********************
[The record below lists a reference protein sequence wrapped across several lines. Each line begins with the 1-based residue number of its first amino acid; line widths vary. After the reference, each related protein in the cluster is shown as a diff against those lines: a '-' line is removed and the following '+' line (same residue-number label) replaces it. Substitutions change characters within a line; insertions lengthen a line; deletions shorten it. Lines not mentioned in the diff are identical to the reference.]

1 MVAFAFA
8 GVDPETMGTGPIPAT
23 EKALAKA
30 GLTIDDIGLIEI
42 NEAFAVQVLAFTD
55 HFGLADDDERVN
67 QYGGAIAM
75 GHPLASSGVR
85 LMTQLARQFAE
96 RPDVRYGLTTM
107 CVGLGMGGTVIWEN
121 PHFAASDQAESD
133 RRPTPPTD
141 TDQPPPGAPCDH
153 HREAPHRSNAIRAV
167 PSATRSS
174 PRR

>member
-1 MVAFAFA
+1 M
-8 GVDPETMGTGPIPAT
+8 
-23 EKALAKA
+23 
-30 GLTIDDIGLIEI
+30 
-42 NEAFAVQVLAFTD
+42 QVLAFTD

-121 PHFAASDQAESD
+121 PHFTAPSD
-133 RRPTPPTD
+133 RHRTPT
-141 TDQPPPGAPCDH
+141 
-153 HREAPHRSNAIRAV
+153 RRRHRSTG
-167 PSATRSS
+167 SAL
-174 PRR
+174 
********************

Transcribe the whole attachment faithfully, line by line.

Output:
[The record below lists a reference protein sequence wrapped across several lines. Each line begins with the 1-based residue number of its first amino acid; line widths vary. After the reference, each related protein in the cluster is shown as a diff against those lines: a '-' line is removed and the following '+' line (same residue-number label) replaces it. Substitutions change characters within a line; insertions lengthen a line; deletions shorten it. Lines not mentioned in the diff are identical to the reference.]

1 MVAFAFA
8 GVDPETMGTGPIPAT
23 EKALAKA
30 GLTIDDIGLIEI
42 NEAFAVQVLAFTD
55 HFGLADDDERVN
67 QYGGAIAM
75 GHPLASSGVR
85 LMTQLARQFAE
96 RPDVRYGLTTM
107 CVGLGMGGTVIWEN
121 PHFAASDQAESD
133 RRPTPPTD
141 TDQPPPGAPCDH
153 HREAPHRSNAIRAV
167 PSATRSS
174 PRR

>member
-1 MVAFAFA
+1 M
-8 GVDPETMGTGPIPAT
+8 
-23 EKALAKA
+23 
-30 GLTIDDIGLIEI
+30 
-42 NEAFAVQVLAFTD
+42 QVLAFTD

-121 PHFAASDQAESD
+121 PHFTAPSD
-133 RRPTPPTD
+133 RHRTPT
-141 TDQPPPGAPCDH
+141 
-153 HREAPHRSNAIRAV
+153 RRRHRSTG
-167 PSATRSS
+167 SAL
-174 PRR
+174 